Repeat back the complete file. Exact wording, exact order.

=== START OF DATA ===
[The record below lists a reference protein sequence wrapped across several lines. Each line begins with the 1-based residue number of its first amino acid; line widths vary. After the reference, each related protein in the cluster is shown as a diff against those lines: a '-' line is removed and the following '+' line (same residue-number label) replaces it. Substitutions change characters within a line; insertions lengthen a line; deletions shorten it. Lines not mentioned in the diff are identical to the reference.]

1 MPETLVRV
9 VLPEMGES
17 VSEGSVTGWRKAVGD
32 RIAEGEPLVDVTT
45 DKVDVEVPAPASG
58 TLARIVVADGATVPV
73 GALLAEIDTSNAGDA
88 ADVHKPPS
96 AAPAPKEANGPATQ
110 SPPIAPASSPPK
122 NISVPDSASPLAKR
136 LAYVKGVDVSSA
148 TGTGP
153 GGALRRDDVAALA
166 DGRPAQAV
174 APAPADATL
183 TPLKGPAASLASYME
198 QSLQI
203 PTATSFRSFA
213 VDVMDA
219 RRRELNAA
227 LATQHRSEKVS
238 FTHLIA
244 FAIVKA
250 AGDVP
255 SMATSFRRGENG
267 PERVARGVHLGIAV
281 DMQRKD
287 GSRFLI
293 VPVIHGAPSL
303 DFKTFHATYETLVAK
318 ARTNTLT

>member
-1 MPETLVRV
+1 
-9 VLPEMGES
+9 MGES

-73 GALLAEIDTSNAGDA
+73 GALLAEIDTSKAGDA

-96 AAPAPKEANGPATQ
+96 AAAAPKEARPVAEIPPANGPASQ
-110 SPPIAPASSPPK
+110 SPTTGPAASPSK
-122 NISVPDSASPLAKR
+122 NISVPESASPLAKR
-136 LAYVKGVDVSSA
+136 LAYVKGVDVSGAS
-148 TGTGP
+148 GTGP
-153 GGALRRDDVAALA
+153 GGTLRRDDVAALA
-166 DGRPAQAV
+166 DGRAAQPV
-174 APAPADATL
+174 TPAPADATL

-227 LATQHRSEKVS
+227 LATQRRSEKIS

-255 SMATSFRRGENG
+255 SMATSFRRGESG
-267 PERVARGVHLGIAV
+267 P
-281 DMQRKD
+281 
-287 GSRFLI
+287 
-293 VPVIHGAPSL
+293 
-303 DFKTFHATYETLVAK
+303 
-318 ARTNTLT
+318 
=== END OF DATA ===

[The record below lists a reference protein sequence wrapped across several lines. Each line begins with the 1-based residue number of its first amino acid; line widths vary. After the reference, each related protein in the cluster is shown as a diff against those lines: a '-' line is removed and the following '+' line (same residue-number label) replaces it. Substitutions change characters within a line; insertions lengthen a line; deletions shorten it. Lines not mentioned in the diff are identical to the reference.]

1 MPETLVRV
9 VLPEMGES
17 VSEGSVTGWRKAVGD
32 RIAEGEPLVDVTT
45 DKVDVEVPAPASG
58 TLARIVVADGATVPV
73 GALLAEIDTSNAGDA
88 ADVHKPPS
96 AAPAPKEANGPATQ
110 SPPIAPASSPPK
122 NISVPDSASPLAKR
136 LAYVKGVDVSSA
148 TGTGP
153 GGALRRDDVAALA
166 DGRPAQAV
174 APAPADATL
183 TPLKGPAASLASYME
198 QSLQI
203 PTATSFRSFA
213 VDVMDA
219 RRRELNAA
227 LATQHRSEKVS
238 FTHLIA
244 FAIVKA
250 AGDVP
255 SMATSFRRGENG
267 PERVARGVHLGIAV
281 DMQRKD
287 GSRFLI
293 VPVIHGAPSL
303 DFKTFHATYETLVAK
318 ARTNTLT

>member
-1 MPETLVRV
+1 
-9 VLPEMGES
+9 MGES

-73 GALLAEIDTSNAGDA
+73 GALLAEIDTSKAGDA

-96 AAPAPKEANGPATQ
+96 AAAAPKEARPVAEIPPANGPASQ
-110 SPPIAPASSPPK
+110 SPTTGPAASPSK
-122 NISVPDSASPLAKR
+122 NISVPESASPLAKR
-136 LAYVKGVDVSSA
+136 LAYVKGVDVSGAS
-148 TGTGP
+148 GTGP
-153 GGALRRDDVAALA
+153 GGTLRRDDVAALA
-166 DGRPAQAV
+166 DGRAAQPV
-174 APAPADATL
+174 TPAPADATL

-227 LATQHRSEKVS
+227 LATQRRSEKIS

-255 SMATSFRRGENG
+255 SMATSFRRGESG
-267 PERVARGVHLGIAV
+267 P
-281 DMQRKD
+281 
-287 GSRFLI
+287 
-293 VPVIHGAPSL
+293 
-303 DFKTFHATYETLVAK
+303 
-318 ARTNTLT
+318 